SNEWS Qs, Retailer Edition: Wes Allen, Sunlight Sports

The subject of this week's SNEWS Qs is Wes Allen, owner of Sunlight Sports in Cody, Wyo.

Wes Allen, owner

Sunlight Sports, Cody, Wyo.

What are some of the most popular items at your store right now, and why do you think they're selling well?

Right now, we are seeing a lot of movement with Patagonia clothing and bear spray.

Patagonia has done a very good job with its line this year, and the distribution strategy is probably the closest of any of our lines to aligning with what we like to see as an independent retailer. We'll see how the trend goes with the company in the next couple of weeks as it takes its spring line off-price on its site — it's pretty early for those of us in the northern Rockies to be clearing out spring merchandise.

Bear spray is moving because of our proximity to Yellowstone, and the increased awareness of bear issues in the area.

What are some of the biggest challenges facing the outdoor industry and how can we overcome them?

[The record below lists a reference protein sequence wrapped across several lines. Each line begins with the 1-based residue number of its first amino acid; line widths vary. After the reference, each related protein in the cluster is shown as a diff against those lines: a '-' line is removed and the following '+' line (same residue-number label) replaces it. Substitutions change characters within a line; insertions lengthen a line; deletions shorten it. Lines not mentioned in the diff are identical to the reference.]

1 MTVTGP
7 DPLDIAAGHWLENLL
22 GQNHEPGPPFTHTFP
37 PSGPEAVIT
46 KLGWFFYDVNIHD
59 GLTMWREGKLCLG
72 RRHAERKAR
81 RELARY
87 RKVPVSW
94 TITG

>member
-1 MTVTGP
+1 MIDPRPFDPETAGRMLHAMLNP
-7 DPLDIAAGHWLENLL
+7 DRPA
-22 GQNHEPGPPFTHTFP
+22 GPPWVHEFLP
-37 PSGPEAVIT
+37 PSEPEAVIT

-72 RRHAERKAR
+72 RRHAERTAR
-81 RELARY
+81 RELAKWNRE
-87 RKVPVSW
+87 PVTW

Despite some very positive recent numbers across the country for the outdoor industry, I think that our future is a bit daunting. From an industry standpoint, I think that some of the Amazons of the world — including big box brick-and-mortar — make it really attractive to eat our own young, so to speak. The growth that some of these companies show on a quarter-to-quarter basis make it very difficult for publicly traded brands to make the right decisions for the future. We're seeing tons of brands featured in-season, and off-price online. But experience shows that when that happens consistently, that brand is looking at a future of selling its product only on clearance as the consumer learns not to pay a listed full price. In the end, that consumer training is deadly to specialty retailers trying to support the brand. And that chain of events eventually leads to our powerhouse brands wilting away, because they change from special to a commodity.